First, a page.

This is also the year when countries are supposed to meet targets for reducing the greenhouse gas intensity of fuels under the Fuel Quality Directive, Desplechin said. A March 2019 report from the European Environment Agency (EEA), reporting on 2017, showed that many countries are falling short of the 6% reduction target.
Average GHG intensity of fuels is 3.4% lower than it was in 2010, but it needed to be at 4% in order to meet the 2020 goal. Only four of the 22 reporting member states had reductions equal to or greater than 4% and Sweden was the only nation that has exceeded the 6% reduction target for 2020.
“The projected reduction in 2020 is 4.7%, assuming a constant reduction rate,” Desplechin said.
Several nations were adopting E10 usage, including Denmark, Hungary, Lithuania and Slovakia, in attempts to boost the use of renewables. Increasing that to E20, or a 20% blend, could be one solution in increasing total ethanol usage. Multiple studies over the last five years have shown this could be a viable option, according to E4tech Ltd. that was completed for ePURE.
E4tech determined how much ethanol would be needed by 2030 with a 20% blend under different gasoline usage scenarios. In a low gasoline demand situation, the market would require a 3.2-billion-liter increase in the volume supplied as compared to 2017 volumes. In a high demand situation, an increase of 11.5 billion liters would be required.
“Even if all of the ethanol supplied to meet the demand in 2030 was produced from crops, in none of these scenarios would the estimated crop cap set by RED II be exceeded (low demand scenario 1.7%, high demand scenario 3.1%), meaning that the crop cap would not be a barrier to the introduction of E20 to the EU market,” E4tech said.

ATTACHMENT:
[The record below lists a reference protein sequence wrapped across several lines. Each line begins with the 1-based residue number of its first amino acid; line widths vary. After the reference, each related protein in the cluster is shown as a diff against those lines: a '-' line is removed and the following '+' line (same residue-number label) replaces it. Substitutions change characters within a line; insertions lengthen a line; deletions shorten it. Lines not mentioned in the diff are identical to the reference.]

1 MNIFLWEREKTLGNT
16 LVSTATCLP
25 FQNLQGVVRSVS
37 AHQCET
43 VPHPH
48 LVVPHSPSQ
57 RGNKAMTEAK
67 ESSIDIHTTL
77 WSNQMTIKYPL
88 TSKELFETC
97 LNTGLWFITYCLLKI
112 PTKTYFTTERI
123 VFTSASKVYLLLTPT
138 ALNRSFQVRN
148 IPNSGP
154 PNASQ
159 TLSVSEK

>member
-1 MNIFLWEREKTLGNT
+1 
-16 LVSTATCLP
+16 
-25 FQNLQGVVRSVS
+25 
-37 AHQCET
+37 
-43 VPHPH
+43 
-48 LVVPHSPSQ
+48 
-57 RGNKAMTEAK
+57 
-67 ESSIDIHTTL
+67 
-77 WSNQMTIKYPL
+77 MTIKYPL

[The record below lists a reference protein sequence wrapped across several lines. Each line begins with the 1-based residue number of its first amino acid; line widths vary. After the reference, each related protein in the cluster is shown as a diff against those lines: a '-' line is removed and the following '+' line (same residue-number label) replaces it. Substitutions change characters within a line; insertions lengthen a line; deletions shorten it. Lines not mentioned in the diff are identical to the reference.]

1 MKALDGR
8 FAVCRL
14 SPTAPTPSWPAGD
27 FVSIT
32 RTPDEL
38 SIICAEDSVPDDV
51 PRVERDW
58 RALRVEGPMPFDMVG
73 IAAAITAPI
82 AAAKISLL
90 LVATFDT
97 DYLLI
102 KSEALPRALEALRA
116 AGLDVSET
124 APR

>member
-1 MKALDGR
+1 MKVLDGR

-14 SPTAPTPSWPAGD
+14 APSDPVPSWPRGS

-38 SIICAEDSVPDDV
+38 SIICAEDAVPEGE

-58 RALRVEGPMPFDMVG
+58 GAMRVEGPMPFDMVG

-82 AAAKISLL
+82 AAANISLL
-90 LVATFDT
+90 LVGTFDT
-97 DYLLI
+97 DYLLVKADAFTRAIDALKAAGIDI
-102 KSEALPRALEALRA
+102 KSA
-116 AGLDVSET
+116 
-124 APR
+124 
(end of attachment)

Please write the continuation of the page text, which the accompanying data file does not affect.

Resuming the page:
After a dip in 2016, EU ethanol production recovered, according to a USDA report, mainly due to increased domestic consumption. Production is limited by rising prices for corn and wheat, which hurts profit margins. Still, overall production was expected to reach 5.5 billion liters in 2019, up from 5.4 billion liters a year earlier.
Total EU ethanol production capacity, for fuel, industrial and food uses, was estimated at about 9.3 billion liters in 2018. To reach 5.5 billion liters, the required volume of cereals is estimated at 12.2 million tonnes, or about 6% of total EU cereal production.
Feedstock varies by nation but corn dominates, accounting for about 43% of production, according to ePURE, followed by wheat at 26%, sugar at 21% and other cereals/cellulose making up the remaining 10%. Wheat is mainly used in Germany, France and the UK while corn is common in central Europe, the Netherlands and Spain.
Although the EU is the world’s largest biodiesel producer, the region has seen its production numbers fluctuate over the last eight years. Biodiesel represents about 75% of the total transport biofuels market in the EU, the USDA said. Consumption is driven almost exclusively by mandates and tax incentives.
Biodiesel production dropped 8% from 2017 to 2018 and is expected to drop another 4% in 2019 to 11.1 billion liters. Even though consumption increased, producers did not see a benefit because of increased import and high stocks. In comparison, renewable diesel production is expected to increase by 8% with two new plants starting commercial production.
The EU has 188 biodiesel plants with a total production capacity of 21.23 billion liters, of which only 53% was utilized in 2019. The region also has 14 renewable diesel refineries with a total capacity of 5 billion liters, which is 60% utilized.
“Numerous plants throughout the EU are being run well below full capacity or are shut down,” the USDA said.
Rapeseed oil is the dominant feedstock, accounting for 39% of total production in 2018, but its share has continuously decreased since its peak at 72% in 2008. The USDA said this is partly due to higher use of recycled vegetable oil/used cooking oil and palm oil.